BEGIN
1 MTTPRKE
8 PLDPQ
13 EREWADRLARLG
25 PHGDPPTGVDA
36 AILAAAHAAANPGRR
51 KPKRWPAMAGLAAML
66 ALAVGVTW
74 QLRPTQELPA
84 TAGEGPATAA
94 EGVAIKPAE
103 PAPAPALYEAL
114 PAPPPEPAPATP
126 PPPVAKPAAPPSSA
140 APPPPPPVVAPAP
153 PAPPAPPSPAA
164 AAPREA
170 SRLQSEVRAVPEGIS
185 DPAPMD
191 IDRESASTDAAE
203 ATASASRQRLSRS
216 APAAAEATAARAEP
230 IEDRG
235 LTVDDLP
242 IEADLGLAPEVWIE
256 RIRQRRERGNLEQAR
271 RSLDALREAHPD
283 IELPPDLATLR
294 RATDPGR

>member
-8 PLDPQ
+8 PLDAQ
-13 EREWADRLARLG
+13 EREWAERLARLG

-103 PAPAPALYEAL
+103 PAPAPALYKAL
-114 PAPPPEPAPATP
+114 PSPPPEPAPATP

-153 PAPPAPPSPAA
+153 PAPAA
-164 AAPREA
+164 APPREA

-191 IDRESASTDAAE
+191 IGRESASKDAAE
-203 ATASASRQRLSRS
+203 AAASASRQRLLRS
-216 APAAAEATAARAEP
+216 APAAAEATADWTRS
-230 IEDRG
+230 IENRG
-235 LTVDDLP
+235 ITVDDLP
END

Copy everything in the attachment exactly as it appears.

1 MTTPRKE
8 PLDPQ
13 EREWADRLARLG
25 PHGDPPTGVDA
36 AILAAAHAAANPGRR
51 KPKRWPAMAGLAAML
66 ALAVGVTW
74 QLRPTQELPA
84 TAGEGPATAA
94 EGVAIKPAE
103 PAPAPALYEAL
114 PAPPPEPAPATP
126 PPPVAKPAAPPSSA
140 APPPPPPVVAPAP
153 PAPPAPPSPAA
164 AAPREA
170 SRLQSEVRAVPEGIS
185 DPAPMD
191 IDRESASTDAAE
203 ATASASRQRLSRS
216 APAAAEATAARAEP
230 IEDRG
235 LTVDDLP
242 IEADLGLAPEVWIE
256 RIRQRRERGNLEQAR
271 RSLDALREAHPD
283 IELPPDLATLR
294 RATDPGR

>member
-8 PLDPQ
+8 PLDAQ
-13 EREWADRLARLG
+13 EREWAERLARLG

-103 PAPAPALYEAL
+103 PAPAPALYKAL
-114 PAPPPEPAPATP
+114 PSPPPEPAPATP

-153 PAPPAPPSPAA
+153 PAPAA
-164 AAPREA
+164 APPREA

-191 IDRESASTDAAE
+191 IGRESASKDAAE
-203 ATASASRQRLSRS
+203 AAASASRQRLLRS
-216 APAAAEATAARAEP
+216 APAAAEATADWTRS
-230 IEDRG
+230 IENRG
-235 LTVDDLP
+235 ITVDDLP